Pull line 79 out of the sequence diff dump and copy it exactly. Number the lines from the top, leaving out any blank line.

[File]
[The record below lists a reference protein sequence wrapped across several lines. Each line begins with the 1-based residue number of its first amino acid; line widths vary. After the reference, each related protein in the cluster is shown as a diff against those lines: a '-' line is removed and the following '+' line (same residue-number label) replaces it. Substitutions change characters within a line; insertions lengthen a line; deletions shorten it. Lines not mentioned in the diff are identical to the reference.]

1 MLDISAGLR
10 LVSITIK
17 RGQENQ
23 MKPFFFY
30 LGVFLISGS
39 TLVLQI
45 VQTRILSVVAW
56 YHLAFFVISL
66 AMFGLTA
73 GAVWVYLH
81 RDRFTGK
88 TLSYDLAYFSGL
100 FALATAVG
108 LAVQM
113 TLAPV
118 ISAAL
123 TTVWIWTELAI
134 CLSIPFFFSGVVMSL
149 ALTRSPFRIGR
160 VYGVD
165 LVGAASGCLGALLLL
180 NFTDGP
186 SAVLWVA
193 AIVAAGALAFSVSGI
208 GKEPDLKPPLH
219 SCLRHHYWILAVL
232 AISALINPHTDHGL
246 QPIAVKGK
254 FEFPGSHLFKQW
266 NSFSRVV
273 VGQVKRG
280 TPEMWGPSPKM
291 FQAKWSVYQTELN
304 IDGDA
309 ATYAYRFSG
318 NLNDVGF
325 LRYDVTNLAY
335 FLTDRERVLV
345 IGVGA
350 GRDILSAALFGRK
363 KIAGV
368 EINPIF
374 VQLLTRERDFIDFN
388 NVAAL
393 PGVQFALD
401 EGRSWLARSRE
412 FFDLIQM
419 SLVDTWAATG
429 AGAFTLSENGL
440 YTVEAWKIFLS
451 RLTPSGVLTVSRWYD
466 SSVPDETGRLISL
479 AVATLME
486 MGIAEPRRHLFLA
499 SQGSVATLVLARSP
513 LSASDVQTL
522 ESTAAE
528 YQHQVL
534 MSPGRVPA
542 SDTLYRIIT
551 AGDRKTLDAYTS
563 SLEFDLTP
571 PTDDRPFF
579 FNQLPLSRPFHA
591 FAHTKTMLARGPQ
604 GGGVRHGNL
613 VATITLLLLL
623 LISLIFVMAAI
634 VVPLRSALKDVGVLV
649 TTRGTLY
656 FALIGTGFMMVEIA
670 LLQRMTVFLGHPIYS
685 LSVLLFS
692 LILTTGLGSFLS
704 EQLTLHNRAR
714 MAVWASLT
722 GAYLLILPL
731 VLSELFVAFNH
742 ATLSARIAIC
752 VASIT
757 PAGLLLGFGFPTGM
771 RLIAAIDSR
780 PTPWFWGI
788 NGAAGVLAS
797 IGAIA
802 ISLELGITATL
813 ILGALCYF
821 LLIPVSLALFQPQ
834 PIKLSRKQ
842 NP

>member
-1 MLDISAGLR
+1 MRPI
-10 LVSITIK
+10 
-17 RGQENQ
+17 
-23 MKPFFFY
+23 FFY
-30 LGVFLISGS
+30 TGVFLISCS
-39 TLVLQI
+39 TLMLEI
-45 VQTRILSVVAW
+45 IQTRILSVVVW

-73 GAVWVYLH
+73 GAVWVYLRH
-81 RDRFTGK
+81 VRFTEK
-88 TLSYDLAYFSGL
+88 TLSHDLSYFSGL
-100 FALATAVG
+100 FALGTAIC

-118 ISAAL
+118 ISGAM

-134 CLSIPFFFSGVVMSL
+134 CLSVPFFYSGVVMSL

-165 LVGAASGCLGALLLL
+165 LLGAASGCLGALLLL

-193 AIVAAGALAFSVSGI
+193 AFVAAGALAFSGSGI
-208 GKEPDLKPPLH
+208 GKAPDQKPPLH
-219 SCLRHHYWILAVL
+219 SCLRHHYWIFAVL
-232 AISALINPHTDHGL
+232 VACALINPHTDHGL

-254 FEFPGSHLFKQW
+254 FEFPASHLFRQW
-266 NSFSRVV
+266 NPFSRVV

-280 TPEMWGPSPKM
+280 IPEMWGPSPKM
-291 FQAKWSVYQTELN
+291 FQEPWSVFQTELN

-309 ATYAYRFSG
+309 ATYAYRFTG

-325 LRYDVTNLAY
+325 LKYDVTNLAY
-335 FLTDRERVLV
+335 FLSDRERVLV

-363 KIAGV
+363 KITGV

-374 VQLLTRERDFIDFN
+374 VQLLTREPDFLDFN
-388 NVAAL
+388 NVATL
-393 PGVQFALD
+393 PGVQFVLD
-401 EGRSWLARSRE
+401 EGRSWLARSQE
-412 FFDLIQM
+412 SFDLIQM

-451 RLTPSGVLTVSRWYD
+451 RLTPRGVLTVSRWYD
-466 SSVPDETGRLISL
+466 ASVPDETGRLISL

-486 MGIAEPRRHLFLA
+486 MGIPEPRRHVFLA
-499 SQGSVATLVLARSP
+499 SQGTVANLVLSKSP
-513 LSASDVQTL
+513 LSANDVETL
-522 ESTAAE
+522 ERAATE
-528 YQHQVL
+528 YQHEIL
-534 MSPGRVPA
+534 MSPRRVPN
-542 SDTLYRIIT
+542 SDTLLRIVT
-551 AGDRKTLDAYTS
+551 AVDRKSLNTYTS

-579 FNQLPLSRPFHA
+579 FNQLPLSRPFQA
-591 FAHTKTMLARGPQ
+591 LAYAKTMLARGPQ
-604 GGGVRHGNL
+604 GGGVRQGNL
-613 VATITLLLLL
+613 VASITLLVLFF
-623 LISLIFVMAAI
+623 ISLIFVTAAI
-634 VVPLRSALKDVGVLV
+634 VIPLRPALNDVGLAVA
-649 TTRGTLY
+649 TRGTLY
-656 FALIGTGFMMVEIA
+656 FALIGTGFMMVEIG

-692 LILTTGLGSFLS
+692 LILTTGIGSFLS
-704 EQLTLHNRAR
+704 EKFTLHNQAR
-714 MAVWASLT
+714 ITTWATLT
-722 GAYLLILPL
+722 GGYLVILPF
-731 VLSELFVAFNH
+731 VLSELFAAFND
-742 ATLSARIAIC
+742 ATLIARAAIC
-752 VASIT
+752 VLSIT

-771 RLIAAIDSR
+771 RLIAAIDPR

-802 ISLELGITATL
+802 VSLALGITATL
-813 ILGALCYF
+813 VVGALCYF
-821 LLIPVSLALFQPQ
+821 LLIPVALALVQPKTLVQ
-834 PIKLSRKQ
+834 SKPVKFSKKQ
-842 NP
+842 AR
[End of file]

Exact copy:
731 VLSELFVAFNH